Most guard soldiers, when they’re not training or going on extended military assignment overseas, are activated for short 1-to-2-week stints, responding to natural disasters or beefing up security for vast city-engulfing events like political conventions. The exception, locally, is those who sign up for three-month rotations in the “Joint Task Force – Empire Shield.” It’s a pretty plumb assignment for a certain kind of soldier: you work five days, are on call for the other two, get paid $125 a day for the whole week, and are eligible for a housing allowance. Over the past seven years, many Guard soldiers have signed up for one stint after another.
Tammy Sullivan had recently graduated Queens College in 2008 and didn't know what her next move was. She was a member of the Guard and had done Empire Shield patrols part-time and thought going full-time for three months or more would be a good way to earn money, while figuring out her next career move. She says no one told her about pregnancy tests officially, when she went on active duty, but there were rumors. After a couple days, she and other women soldiers were brought in and told to sign forms agreeing to take a test right away or not be allowed to serve on active duty. The form said these soldiers, if pregnant when they took the test or got pregnant at any point during their 90-day service, would not be entitled to any civilian healthcare provided by New York State, and would not be eligible to re-enlist for three more months of active duty.
The form, she said, didn’t have any official seal or document number and looked like it had been written on Microsoft Word in someone’s office. Take a look at the attachments, and compare the original Statement of Understanding she and other soldiers had to sign, compared with the new one.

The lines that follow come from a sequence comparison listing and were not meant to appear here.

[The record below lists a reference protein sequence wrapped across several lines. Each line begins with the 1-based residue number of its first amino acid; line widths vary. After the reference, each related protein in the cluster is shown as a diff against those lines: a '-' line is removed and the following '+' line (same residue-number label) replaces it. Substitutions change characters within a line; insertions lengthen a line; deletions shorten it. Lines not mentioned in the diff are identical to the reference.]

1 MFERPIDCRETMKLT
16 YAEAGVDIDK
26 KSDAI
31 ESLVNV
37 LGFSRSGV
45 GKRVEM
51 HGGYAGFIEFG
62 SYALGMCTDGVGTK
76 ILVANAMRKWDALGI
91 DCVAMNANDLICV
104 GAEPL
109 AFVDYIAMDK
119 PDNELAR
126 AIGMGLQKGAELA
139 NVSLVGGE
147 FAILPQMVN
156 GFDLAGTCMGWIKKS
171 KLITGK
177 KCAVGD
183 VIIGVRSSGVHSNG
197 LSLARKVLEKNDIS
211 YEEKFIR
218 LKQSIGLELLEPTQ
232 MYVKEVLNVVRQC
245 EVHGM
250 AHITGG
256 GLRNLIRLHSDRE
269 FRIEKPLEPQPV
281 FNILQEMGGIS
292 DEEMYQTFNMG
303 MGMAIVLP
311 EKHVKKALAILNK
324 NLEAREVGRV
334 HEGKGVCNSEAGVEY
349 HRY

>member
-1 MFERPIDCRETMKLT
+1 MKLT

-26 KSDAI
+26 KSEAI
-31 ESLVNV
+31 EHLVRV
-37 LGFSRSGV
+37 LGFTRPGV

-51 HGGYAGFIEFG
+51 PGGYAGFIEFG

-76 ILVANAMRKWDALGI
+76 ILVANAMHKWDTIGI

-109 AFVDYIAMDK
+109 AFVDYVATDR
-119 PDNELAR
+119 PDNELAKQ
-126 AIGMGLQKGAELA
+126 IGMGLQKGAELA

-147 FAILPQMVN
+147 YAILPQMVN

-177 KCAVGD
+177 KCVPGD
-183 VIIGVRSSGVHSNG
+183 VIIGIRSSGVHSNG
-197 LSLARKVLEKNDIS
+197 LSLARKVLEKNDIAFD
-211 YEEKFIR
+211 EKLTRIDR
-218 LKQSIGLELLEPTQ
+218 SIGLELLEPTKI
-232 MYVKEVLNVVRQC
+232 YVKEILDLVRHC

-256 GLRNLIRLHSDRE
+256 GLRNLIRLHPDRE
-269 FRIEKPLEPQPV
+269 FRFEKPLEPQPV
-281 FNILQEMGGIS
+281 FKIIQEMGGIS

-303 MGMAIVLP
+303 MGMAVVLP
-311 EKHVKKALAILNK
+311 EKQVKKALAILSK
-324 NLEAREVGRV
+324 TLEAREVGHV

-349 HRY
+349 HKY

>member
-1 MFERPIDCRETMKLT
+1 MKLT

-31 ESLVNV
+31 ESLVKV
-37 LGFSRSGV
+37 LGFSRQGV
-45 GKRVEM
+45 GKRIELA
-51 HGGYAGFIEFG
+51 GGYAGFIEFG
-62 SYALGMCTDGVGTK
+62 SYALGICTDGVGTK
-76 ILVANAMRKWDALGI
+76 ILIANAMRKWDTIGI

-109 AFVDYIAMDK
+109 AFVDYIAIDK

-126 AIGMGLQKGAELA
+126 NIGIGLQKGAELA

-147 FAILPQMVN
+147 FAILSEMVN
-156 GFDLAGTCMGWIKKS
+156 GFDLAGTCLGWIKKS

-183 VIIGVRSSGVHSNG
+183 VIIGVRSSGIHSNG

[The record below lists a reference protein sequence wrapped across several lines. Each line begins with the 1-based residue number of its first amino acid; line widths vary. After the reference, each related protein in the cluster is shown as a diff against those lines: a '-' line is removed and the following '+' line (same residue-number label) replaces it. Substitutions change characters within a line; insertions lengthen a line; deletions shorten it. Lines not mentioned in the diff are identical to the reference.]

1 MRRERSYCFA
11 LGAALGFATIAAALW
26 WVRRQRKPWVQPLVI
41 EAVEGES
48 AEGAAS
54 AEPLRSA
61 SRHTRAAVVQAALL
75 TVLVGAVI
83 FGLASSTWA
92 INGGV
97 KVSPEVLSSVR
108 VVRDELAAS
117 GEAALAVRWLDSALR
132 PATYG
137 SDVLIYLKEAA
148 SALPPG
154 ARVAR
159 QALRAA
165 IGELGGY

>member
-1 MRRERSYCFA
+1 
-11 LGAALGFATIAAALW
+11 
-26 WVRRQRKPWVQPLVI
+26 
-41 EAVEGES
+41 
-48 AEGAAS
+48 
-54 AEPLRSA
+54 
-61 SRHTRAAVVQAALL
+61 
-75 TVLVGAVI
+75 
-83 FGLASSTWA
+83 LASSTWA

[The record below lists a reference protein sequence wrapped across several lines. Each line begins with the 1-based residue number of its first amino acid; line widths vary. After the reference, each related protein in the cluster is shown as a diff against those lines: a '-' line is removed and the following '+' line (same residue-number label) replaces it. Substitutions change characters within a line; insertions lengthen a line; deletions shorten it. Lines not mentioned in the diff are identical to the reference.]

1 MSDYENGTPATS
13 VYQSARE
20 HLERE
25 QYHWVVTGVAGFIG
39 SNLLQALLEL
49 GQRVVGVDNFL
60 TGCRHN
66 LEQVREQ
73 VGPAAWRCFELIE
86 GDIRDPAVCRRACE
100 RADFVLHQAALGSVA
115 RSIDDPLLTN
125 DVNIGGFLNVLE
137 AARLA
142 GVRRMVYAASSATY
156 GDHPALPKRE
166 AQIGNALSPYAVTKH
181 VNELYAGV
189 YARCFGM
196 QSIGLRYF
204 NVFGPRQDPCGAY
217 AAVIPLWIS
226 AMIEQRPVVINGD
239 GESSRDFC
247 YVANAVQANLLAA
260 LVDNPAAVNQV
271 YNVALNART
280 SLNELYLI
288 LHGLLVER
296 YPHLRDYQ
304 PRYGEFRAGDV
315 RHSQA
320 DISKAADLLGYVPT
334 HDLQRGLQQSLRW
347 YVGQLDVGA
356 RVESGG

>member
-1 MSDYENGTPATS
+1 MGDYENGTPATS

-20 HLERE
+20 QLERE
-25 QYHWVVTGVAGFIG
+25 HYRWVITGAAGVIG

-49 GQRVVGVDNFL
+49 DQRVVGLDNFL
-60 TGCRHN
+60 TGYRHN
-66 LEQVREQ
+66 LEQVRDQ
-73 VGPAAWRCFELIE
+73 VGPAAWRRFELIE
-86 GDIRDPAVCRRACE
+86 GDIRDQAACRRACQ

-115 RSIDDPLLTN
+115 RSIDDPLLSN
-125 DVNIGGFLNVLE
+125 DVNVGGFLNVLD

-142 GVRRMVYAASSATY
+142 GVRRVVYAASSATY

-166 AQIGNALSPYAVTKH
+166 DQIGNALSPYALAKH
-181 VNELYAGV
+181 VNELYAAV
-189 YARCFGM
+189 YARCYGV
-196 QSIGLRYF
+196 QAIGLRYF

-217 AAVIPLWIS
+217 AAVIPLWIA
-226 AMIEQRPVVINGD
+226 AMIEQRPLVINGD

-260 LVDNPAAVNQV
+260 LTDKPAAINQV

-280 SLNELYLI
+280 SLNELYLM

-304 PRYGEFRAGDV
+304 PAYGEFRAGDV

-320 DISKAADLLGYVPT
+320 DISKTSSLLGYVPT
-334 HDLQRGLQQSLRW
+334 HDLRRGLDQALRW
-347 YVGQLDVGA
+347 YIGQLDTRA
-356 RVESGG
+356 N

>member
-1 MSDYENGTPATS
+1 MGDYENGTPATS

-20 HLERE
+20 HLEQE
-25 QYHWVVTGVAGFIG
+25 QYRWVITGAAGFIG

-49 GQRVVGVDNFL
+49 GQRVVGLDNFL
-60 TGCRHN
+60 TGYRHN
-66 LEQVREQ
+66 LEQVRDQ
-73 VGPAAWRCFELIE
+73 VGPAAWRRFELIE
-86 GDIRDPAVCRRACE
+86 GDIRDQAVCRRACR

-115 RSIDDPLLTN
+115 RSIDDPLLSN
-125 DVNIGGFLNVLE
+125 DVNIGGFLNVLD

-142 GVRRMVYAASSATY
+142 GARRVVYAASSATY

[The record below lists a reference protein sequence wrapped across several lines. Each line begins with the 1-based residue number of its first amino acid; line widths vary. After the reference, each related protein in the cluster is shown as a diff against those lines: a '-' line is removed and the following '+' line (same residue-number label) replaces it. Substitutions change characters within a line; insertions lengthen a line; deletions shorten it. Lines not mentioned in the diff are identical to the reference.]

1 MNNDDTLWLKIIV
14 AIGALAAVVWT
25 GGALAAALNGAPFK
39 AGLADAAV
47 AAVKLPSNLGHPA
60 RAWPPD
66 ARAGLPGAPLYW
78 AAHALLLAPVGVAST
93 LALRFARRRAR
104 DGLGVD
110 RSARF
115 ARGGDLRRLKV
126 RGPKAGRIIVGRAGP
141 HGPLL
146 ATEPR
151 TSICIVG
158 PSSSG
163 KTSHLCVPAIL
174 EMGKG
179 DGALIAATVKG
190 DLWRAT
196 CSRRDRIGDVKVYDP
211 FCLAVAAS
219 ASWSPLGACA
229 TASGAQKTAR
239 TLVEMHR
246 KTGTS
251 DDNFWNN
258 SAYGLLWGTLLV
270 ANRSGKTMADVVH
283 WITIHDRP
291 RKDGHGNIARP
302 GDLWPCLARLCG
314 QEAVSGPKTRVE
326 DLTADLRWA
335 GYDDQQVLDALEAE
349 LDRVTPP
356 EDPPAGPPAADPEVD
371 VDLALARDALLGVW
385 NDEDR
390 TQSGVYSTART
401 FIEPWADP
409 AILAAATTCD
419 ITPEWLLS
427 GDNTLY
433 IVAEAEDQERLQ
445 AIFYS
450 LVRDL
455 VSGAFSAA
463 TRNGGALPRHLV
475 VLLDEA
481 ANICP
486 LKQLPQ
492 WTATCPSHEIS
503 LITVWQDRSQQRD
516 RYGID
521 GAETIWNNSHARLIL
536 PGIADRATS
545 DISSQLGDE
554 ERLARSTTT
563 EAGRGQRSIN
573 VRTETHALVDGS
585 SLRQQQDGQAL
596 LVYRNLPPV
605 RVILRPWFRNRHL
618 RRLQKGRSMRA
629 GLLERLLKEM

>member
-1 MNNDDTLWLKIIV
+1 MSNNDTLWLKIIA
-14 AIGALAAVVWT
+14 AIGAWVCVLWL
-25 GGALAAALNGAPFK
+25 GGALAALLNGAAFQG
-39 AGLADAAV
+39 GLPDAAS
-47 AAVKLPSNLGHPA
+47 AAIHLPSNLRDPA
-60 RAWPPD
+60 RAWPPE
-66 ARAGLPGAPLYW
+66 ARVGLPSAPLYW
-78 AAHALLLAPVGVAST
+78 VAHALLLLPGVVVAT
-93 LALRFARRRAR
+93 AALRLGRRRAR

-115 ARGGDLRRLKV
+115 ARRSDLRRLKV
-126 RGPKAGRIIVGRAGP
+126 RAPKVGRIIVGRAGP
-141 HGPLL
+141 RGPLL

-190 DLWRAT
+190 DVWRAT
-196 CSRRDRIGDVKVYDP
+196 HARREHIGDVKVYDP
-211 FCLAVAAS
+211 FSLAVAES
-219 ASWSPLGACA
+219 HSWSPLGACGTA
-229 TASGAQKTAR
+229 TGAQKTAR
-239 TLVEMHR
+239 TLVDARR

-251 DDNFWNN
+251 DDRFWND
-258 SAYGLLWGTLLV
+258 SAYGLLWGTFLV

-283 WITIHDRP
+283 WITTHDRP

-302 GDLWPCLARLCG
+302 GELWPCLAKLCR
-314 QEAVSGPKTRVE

Sullivan thought the test invasive and the blanket treatment of all pregnant women – whether in Month One or Month Eight – was inappropriate. She wasn’t pregnant and didn’t have any intention of getting pregnant. Other women soldiers needed the job too badly to rock the boat, especially in the current economy. But Sullivan figured she had other options, so she took her objections to her commanding officers and brought the issue to the state National Guard’s Inspector General’s office. Everyone told her she had no choice but to sign or step down.
She brought the matter to the New York Civil Liberties Union, which turned to the state Department of Homeland Security, in Albany. Officials there were sincerely surprised, an NYCLU attorney said, and pledged to review the policy and change it.
The new policy is gender-neutral. Both men and women, before they go on Empire Shield 90-day active duty, will have to sign a Statement of Understanding that discusses their capacity to serve physically. A woman in advance pregnancy indeed might still have to give up the assignment and return to inactive duty, but so would a man who was also physically incapacitated for any reason.
A spokesman for the New York National Guard said the original policy had been drawn up in haste after September 11th and had not gone through all the proper personnel and legal channels, because these extended Empire Shield rotations were new and unusual, and because they involved relatively few people – 280 soldiers, currently, statewide, about 40 of whom are women.
The spokesman said that in other military assignments, when a Guard unit is attached for an extended time to a large military unit, it is standard for women soldiers to go on ‘light duty’ in their seventh month of pregnancy. But, he said, the way Empire Shield is configured, there are no desk jobs. Everyone patrols.
Tammy Sullivan says that’s not always how it was, and that previously there were at least a couple dozen administrative desk jobs.
She’s currently on inactive duty, attached to a unit in upstate New York that provides information to and about soldiers who are deploying and returning. She finishes her service in 2010 and currently has no plans to re-enlist.